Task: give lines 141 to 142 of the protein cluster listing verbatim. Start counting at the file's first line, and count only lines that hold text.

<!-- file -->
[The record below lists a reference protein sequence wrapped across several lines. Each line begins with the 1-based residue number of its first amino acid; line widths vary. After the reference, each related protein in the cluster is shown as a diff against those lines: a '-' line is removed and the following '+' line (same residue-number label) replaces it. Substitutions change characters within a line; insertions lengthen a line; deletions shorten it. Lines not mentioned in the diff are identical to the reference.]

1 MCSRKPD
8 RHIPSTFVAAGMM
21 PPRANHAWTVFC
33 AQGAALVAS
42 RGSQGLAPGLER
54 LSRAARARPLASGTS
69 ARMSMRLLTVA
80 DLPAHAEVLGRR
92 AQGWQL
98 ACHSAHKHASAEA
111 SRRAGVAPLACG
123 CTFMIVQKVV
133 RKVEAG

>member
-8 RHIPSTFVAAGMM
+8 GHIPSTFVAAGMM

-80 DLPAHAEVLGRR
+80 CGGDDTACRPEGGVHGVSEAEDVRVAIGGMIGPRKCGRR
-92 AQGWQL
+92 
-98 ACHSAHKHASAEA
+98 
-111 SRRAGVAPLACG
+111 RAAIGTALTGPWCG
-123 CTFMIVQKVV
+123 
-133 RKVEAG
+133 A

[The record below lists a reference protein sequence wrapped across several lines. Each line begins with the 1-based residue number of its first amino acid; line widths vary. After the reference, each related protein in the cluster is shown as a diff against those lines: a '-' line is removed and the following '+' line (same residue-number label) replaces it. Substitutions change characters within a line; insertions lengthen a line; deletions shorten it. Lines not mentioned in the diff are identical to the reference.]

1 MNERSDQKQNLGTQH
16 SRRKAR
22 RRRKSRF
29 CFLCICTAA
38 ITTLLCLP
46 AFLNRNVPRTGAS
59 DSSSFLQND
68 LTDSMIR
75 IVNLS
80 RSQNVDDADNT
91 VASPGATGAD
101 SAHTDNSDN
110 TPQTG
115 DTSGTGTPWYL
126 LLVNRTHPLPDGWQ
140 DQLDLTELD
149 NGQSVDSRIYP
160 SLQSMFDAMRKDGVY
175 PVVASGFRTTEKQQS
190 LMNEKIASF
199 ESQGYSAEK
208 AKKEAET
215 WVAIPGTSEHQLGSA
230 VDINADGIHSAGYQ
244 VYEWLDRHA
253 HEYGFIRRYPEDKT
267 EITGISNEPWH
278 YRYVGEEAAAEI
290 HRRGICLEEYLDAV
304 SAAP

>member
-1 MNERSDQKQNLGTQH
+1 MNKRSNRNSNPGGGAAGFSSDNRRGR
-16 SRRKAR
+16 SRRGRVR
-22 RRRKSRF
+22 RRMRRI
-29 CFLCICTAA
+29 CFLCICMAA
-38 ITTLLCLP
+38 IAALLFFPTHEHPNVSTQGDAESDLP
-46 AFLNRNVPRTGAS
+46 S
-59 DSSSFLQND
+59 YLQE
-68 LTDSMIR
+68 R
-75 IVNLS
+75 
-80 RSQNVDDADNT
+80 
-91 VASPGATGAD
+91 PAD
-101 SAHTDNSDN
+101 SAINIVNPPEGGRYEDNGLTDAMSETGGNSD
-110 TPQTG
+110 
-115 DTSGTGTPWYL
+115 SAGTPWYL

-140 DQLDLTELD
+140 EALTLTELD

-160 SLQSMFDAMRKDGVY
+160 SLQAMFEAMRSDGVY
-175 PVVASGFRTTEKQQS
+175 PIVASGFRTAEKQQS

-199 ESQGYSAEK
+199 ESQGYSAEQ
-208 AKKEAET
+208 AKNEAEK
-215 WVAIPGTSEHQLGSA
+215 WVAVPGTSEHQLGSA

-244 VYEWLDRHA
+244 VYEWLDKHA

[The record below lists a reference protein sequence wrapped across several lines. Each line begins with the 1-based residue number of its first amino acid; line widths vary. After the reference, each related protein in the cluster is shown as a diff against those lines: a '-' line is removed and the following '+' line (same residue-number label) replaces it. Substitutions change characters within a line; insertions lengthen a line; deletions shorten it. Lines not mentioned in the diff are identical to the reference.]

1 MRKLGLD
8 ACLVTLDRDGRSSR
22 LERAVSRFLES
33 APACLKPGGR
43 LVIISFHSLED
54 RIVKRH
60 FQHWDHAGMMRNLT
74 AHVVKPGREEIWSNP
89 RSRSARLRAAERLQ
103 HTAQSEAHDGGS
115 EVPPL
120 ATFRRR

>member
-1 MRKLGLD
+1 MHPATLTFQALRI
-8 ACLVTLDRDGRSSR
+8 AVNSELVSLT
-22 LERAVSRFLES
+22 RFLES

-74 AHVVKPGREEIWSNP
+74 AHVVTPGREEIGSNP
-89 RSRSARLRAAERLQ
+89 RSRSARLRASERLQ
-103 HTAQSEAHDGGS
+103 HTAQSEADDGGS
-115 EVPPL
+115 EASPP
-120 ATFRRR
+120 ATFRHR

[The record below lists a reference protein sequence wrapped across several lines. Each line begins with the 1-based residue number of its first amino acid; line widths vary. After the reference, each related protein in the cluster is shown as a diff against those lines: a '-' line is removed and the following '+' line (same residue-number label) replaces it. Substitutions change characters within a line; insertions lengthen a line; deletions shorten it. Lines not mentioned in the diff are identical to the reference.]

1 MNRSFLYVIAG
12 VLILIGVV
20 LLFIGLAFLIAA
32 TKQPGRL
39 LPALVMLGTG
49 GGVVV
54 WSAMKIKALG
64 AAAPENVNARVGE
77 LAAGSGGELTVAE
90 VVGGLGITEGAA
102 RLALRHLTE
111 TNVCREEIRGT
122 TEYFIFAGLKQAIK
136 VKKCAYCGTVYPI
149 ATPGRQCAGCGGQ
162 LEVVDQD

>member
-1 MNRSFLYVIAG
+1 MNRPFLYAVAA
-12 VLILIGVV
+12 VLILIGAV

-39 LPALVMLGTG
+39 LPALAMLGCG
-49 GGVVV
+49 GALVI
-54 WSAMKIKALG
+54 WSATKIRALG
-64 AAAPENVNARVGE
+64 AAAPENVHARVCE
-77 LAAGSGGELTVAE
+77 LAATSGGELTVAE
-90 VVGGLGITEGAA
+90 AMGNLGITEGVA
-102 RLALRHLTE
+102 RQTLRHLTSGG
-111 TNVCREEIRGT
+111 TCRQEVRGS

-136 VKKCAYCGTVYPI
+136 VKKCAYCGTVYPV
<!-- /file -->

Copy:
54 WSAMKIKALG
64 AAAPENVNARVGE